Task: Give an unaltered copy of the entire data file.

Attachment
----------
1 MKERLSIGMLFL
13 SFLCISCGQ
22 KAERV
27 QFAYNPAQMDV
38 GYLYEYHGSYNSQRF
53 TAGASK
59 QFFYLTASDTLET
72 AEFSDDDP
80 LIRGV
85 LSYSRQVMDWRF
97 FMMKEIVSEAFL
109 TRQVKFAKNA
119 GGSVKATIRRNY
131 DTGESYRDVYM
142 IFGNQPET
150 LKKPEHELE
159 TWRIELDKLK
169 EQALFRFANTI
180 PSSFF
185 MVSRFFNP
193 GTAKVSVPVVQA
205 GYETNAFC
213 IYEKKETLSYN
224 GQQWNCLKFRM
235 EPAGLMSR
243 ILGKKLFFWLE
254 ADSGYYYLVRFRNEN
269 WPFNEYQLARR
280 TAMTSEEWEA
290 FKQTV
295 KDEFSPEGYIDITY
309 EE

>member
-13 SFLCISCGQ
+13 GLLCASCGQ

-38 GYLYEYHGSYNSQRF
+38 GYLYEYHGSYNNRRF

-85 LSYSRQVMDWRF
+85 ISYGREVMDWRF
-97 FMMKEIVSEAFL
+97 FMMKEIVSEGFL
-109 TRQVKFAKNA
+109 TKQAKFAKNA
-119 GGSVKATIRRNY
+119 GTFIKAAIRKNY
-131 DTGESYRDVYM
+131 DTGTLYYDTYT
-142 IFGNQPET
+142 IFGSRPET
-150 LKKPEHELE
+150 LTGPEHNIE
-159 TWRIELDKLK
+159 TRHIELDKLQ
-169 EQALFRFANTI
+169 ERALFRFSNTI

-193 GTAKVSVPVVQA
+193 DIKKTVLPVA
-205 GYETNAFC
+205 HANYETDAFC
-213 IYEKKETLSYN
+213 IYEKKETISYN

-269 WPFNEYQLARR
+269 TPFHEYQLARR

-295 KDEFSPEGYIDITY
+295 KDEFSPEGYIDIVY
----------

1 MKERLSIGMLFL
13 SFLCISCGQ
22 KAERV
27 QFAYNPAQMDV
38 GYLYEYHGSYNSQRF
53 TAGASK
59 QFFYLTASDTLET
72 AEFSDDDP
80 LIRGV
85 LSYSRQVMDWRF
97 FMMKEIVSEAFL
109 TRQVKFAKNA
119 GGSVKATIRRNY
131 DTGESYRDVYM
142 IFGNQPET
150 LKKPEHELE
159 TWRIELDKLK
169 EQALFRFANTI
180 PSSFF
185 MVSRFFNP
193 GTAKVSVPVVQA
205 GYETNAFC
213 IYEKKETLSYN
224 GQQWNCLKFRM
235 EPAGLMSR
243 ILGKKLFFWLE
254 ADSGYYYLVRFRNEN
269 WPFNEYQLARR
280 TAMTSEEWEA
290 FKQTV
295 KDEFSPEGYIDITY
309 EE

>member
-13 SFLCISCGQ
+13 GLLCASCGQ

-38 GYLYEYHGSYNSQRF
+38 GYLYEYHGSYNNRRF

-85 LSYSRQVMDWRF
+85 ISYGREVMDWRF
-97 FMMKEIVSEAFL
+97 FMMKEIVSEGFL
-109 TRQVKFAKNA
+109 TKQAKFAKNA
-119 GGSVKATIRRNY
+119 GTFIKAAIRKNY
-131 DTGESYRDVYM
+131 DTGTLYYDTYT
-142 IFGNQPET
+142 IFGSRPET
-150 LKKPEHELE
+150 LTGPEHNIE
-159 TWRIELDKLK
+159 TRHIELDKLQ
-169 EQALFRFANTI
+169 ERALFRFSNTI

-193 GTAKVSVPVVQA
+193 DIKKTVLPVA
-205 GYETNAFC
+205 HANYETDAFC
-213 IYEKKETLSYN
+213 IYEKKETISYN

-269 WPFNEYQLARR
+269 TPFHEYQLARR

-295 KDEFSPEGYIDITY
+295 KDEFSPEGYIDIVY